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Brexit: How it could harm the UK, according to S&P

The debate over the U.K.'s future in the European Union has entered a new phase, with both sides in the so-called Brexit vote becoming ever more entrenched.

Arguments over the potential economic consequences of the U.K. voting to quit the 28-country European Union and go it alone took another twist late last week after ratings agency Standard & Poor's downgraded the country's prospects.


So why did the ratings agency make this call?

Rising risk

"What we believe we are observing in the UK is similar to what we saw in the US in 2011 when we downgraded its outlook. Policymaking may be at risk at being subordinated to party politics – being driven not by what is best for the country, but for a particular constituency," Moritz Kraemer, chief sovereign ratings officer at S&P, told CNBC.

The ruling Conservative Party has long had a euroskeptic faction, but as the referendum approaches – it could be any time in the next two years – each side is becoming increasingly strident , threatening the smooth running of a new government.



"The very strong cohesion and predictability of policymaking which has been a hallmark for UK politics for decades is, for the first time, at the risk of being weakened."

The U.K. is at around a third risk of downgrade within the next two years, according to S&P. When the ratings agency restored the U.K.'s credit rating to AAA: Stable in 2014, it was seen as a vote of confidence in the country's economic recovery.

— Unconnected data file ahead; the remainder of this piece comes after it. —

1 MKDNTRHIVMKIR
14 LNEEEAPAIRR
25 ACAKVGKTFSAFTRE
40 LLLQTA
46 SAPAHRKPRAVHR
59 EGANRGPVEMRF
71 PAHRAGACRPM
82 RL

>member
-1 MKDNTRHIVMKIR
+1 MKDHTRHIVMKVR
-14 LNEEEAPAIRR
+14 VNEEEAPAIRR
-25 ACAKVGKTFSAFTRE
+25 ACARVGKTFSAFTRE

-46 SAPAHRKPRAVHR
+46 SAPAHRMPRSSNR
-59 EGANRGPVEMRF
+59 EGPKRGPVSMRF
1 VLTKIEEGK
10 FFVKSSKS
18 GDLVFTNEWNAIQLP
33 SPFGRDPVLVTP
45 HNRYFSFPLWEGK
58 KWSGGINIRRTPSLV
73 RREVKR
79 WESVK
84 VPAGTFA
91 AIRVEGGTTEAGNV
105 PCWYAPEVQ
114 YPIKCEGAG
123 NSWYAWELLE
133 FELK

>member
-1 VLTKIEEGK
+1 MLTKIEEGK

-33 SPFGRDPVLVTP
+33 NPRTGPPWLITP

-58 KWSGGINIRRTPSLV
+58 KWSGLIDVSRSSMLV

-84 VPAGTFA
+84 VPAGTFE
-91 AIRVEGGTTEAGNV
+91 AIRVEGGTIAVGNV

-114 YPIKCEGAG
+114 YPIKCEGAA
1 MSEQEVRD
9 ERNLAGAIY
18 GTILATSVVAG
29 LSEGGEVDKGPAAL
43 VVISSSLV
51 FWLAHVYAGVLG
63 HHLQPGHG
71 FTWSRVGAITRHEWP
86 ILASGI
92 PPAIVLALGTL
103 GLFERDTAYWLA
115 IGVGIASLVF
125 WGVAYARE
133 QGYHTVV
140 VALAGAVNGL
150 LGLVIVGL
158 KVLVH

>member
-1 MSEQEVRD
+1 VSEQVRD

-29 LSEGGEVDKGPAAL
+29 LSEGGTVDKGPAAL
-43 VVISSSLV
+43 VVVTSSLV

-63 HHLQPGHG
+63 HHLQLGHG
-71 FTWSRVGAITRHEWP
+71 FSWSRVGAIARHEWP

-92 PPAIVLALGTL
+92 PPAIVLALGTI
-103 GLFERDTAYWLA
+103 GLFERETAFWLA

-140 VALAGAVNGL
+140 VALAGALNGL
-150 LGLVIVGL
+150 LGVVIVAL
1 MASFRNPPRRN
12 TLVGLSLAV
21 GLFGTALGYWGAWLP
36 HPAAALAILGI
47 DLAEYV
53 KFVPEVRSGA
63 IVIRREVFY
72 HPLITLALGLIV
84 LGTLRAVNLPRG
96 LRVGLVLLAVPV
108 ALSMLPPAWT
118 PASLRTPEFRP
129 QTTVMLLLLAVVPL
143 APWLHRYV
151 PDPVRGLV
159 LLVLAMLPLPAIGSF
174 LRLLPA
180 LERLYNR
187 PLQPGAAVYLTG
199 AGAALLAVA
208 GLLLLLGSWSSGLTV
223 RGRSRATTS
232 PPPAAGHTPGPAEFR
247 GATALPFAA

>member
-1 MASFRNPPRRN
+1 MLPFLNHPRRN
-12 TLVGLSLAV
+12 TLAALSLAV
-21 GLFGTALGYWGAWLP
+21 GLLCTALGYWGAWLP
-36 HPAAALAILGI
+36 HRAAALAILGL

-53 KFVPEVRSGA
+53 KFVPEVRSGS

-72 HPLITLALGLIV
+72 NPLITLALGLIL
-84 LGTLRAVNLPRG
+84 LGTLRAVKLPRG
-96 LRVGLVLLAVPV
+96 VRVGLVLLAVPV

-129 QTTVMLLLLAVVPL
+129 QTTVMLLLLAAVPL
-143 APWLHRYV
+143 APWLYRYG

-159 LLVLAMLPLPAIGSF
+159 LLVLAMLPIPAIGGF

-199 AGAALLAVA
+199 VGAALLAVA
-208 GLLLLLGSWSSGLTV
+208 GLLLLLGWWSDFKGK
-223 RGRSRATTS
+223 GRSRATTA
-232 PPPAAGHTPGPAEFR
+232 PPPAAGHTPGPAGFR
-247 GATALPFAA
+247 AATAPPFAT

Rumblings from the Scottish National Party (SNP) over the weekend about a new referendum on Scottish independence are a reminder of another risk on the horizon.


Investment concerns

The U.K. has, apart from a blip in 2014 as its currency strengthened, performed well in attracting foreign investment – but this might suffer if it is no longer part of the EU, according to S&P.

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"If Britain is no longer part of the largest common market in the world, we think there must be some consequences in terms of decision making by corporate captains," Kraemer said.

London's status as a financial center could be one of the first key economic drivers hit, with banks and funds already drawing up plans to relocate staff in the event of a Brexit, as it is more difficult to access EU markets if you are not based in an EU state.


Aftermath angst

There is "total uncertainty" over what would replace membership of the EU for the U.K., Kraemer pointed out. Pro-Brexit campaigners have argued that the U.K. could move to membership of the European Economic Area, like Norway, and use the added freedom to negotiate its own trade deals with major markets like the U.S. and China.

"These countries have to implement policies without having a seat at the board to decide them," Kraemer warned.

"Britain wants to be careful in losing influence in Europe over the direction of policy."


- By CNBC's Catherine Boyle